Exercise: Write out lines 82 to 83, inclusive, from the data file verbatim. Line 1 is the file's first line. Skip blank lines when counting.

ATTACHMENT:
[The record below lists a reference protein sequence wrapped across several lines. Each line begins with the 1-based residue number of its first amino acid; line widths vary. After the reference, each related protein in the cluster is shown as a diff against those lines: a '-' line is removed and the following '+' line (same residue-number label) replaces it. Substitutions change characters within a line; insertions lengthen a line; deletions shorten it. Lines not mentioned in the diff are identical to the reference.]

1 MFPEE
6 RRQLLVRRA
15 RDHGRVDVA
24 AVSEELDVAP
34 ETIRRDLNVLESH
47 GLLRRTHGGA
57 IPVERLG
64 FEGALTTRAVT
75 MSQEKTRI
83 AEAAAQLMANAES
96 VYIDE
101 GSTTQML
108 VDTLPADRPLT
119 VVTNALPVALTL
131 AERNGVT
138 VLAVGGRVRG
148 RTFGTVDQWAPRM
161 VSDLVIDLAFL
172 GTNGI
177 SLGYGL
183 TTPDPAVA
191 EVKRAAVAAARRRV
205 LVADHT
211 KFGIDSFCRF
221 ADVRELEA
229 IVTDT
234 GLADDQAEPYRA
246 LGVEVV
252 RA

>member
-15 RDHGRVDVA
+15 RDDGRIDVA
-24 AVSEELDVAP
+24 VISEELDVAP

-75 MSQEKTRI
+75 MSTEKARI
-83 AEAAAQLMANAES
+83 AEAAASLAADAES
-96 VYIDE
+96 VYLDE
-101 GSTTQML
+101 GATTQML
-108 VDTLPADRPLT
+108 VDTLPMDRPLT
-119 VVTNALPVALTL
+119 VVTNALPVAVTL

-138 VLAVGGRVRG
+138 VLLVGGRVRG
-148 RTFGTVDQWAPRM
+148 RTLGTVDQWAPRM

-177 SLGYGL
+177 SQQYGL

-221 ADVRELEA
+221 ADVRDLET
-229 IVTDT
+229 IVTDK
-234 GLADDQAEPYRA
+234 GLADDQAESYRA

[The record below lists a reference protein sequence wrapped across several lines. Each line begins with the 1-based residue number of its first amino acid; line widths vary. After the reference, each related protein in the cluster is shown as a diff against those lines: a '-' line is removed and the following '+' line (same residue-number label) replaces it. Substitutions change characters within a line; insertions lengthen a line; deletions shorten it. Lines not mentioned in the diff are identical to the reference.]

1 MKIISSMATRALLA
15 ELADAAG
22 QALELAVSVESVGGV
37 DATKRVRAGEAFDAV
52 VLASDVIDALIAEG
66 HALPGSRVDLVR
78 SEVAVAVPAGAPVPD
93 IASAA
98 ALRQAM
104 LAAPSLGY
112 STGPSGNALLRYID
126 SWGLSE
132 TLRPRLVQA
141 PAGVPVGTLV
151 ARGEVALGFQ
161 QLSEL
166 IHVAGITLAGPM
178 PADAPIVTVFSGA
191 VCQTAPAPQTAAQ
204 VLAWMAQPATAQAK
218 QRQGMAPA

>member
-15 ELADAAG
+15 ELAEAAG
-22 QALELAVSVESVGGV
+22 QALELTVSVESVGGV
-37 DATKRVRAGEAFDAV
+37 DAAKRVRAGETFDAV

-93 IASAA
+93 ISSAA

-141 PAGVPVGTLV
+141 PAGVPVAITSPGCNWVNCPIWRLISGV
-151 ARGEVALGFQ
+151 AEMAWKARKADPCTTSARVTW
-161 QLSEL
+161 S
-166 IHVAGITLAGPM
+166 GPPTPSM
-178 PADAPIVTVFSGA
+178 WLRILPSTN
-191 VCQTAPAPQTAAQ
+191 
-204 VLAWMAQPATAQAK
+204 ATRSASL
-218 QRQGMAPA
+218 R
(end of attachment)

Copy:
>member
-15 ELADAAG